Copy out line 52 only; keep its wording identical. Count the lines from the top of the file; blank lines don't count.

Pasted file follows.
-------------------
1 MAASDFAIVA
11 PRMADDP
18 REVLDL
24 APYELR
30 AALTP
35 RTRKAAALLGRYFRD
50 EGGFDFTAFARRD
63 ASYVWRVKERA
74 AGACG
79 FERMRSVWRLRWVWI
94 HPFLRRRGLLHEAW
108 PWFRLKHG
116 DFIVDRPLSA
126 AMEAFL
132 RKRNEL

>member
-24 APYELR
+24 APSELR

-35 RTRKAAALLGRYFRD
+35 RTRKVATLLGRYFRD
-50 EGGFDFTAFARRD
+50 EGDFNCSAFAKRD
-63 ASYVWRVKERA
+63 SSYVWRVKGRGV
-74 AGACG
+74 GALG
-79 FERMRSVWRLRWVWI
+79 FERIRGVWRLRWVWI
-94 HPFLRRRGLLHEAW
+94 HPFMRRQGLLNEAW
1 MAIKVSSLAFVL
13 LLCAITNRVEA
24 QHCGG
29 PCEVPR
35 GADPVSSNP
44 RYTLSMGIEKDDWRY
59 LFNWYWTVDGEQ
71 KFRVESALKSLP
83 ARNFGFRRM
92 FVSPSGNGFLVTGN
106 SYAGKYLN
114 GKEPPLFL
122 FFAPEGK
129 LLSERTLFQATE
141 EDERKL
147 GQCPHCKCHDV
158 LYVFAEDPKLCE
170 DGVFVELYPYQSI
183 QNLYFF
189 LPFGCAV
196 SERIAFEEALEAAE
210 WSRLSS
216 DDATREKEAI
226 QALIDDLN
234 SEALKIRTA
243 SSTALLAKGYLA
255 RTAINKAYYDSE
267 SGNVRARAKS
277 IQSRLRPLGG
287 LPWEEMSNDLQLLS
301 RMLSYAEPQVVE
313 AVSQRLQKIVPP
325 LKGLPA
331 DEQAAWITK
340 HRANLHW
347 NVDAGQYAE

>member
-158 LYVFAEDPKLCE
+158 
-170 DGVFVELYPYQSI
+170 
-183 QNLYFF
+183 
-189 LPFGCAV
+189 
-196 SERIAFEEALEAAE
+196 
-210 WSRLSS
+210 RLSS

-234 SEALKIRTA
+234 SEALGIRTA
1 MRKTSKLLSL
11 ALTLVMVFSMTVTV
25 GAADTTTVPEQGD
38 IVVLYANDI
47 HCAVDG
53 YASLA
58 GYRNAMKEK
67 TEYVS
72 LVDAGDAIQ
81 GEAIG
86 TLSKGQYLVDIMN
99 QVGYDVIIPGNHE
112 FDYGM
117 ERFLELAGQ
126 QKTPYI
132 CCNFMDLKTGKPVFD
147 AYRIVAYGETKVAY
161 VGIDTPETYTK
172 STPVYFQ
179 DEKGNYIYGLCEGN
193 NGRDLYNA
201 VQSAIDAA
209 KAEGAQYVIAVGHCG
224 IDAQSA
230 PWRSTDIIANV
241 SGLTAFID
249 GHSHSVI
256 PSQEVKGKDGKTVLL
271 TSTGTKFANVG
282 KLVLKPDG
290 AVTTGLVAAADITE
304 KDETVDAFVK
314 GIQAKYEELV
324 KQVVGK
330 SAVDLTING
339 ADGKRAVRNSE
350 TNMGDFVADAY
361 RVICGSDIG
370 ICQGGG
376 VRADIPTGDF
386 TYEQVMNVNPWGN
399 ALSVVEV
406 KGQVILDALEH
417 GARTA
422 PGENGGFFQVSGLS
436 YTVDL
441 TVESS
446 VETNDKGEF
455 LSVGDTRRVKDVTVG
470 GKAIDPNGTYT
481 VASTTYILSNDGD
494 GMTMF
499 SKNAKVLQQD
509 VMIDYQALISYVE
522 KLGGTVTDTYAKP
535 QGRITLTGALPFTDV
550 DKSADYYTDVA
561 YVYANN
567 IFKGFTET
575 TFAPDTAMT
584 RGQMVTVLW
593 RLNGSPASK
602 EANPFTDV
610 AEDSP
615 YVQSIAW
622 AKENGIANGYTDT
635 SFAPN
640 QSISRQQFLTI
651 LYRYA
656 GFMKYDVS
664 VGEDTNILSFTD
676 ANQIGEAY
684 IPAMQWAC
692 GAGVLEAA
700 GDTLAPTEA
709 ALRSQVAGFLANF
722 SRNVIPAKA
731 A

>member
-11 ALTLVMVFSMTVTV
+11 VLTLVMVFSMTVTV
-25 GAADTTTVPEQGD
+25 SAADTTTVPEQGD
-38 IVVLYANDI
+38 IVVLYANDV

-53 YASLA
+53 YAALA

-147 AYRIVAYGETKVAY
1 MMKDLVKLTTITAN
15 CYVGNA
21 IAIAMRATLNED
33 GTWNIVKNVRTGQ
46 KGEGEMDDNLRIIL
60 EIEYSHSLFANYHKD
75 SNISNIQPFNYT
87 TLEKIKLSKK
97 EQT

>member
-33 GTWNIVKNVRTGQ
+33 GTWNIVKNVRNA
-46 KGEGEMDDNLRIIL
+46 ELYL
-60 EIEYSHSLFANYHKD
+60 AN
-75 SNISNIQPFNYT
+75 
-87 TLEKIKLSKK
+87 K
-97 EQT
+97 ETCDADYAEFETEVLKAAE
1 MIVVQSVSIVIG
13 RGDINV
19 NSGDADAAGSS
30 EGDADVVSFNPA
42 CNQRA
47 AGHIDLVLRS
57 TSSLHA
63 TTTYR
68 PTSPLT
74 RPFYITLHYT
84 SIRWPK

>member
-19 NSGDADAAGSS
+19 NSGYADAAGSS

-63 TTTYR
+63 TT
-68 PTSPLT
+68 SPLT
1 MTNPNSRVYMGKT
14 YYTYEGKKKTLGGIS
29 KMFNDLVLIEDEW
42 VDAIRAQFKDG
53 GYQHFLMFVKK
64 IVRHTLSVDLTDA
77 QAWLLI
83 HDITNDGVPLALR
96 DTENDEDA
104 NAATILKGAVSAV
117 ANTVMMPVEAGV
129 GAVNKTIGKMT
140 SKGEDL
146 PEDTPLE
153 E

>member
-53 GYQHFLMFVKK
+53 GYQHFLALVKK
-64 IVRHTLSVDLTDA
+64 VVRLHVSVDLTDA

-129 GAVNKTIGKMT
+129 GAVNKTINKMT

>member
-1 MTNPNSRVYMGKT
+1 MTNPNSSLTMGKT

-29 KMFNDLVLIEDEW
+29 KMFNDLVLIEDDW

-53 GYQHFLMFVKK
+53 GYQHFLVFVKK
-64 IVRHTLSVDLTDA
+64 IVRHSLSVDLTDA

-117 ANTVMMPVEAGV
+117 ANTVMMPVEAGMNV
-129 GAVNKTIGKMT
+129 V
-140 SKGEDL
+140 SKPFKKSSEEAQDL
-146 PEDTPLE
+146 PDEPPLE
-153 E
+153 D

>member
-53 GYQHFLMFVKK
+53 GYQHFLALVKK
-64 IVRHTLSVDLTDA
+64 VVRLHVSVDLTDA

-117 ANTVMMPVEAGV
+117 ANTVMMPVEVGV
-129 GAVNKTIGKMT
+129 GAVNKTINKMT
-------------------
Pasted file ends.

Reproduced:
210 WSRLSS